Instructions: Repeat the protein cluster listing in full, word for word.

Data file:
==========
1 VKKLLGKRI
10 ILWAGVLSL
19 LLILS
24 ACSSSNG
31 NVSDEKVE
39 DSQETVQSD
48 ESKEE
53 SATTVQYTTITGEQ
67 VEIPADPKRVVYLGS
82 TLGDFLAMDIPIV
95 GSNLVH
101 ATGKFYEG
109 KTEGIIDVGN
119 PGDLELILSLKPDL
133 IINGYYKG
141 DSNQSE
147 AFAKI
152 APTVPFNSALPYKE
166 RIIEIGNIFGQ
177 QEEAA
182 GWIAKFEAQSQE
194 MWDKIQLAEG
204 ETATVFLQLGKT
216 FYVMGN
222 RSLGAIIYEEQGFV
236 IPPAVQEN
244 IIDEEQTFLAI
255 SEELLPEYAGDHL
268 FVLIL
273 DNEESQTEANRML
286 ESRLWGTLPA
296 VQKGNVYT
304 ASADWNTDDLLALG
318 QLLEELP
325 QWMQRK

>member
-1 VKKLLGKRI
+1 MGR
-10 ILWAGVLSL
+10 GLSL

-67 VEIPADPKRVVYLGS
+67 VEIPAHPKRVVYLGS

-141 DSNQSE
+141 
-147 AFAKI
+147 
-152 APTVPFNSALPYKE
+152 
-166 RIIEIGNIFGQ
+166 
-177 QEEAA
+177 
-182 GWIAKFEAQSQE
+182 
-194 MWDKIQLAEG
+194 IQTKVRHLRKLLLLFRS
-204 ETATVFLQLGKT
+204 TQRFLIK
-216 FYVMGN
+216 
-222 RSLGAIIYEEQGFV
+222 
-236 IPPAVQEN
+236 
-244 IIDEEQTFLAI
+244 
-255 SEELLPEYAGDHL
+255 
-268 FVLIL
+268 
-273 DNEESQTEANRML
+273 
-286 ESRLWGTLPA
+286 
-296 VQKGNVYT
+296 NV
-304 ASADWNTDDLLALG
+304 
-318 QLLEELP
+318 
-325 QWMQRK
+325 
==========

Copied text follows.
1 VKKLLGKRI
10 ILWAGVLSL
19 LLILS
24 ACSSSNG
31 NVSDEKVE
39 DSQETVQSD
48 ESKEE
53 SATTVQYTTITGEQ
67 VEIPADPKRVVYLGS
82 TLGDFLAMDIPIV
95 GSNLVH
101 ATGKFYEG
109 KTEGIIDVGN
119 PGDLELILSLKPDL
133 IINGYYKG
141 DSNQSE
147 AFAKI
152 APTVPFNSALPYKE
166 RIIEIGNIFGQ
177 QEEAA
182 GWIAKFEAQSQE
194 MWDKIQLAEG
204 ETATVFLQLGKT
216 FYVMGN
222 RSLGAIIYEEQGFV
236 IPPAVQEN
244 IIDEEQTFLAI
255 SEELLPEYAGDHL
268 FVLIL
273 DNEESQTEANRML
286 ESRLWGTLPA
296 VQKGNVYT
304 ASADWNTDDLLALG
318 QLLEELP
325 QWMQRK

>member
-1 VKKLLGKRI
+1 MGR
-10 ILWAGVLSL
+10 GLSL

-67 VEIPADPKRVVYLGS
+67 VEIPAHPKRVVYLGS

-141 DSNQSE
+141 
-147 AFAKI
+147 
-152 APTVPFNSALPYKE
+152 
-166 RIIEIGNIFGQ
+166 
-177 QEEAA
+177 
-182 GWIAKFEAQSQE
+182 
-194 MWDKIQLAEG
+194 IQTKVRHLRKLLLLFRS
-204 ETATVFLQLGKT
+204 TQRFLIK
-216 FYVMGN
+216 
-222 RSLGAIIYEEQGFV
+222 
-236 IPPAVQEN
+236 
-244 IIDEEQTFLAI
+244 
-255 SEELLPEYAGDHL
+255 
-268 FVLIL
+268 
-273 DNEESQTEANRML
+273 
-286 ESRLWGTLPA
+286 
-296 VQKGNVYT
+296 NV
-304 ASADWNTDDLLALG
+304 
-318 QLLEELP
+318 
-325 QWMQRK
+325 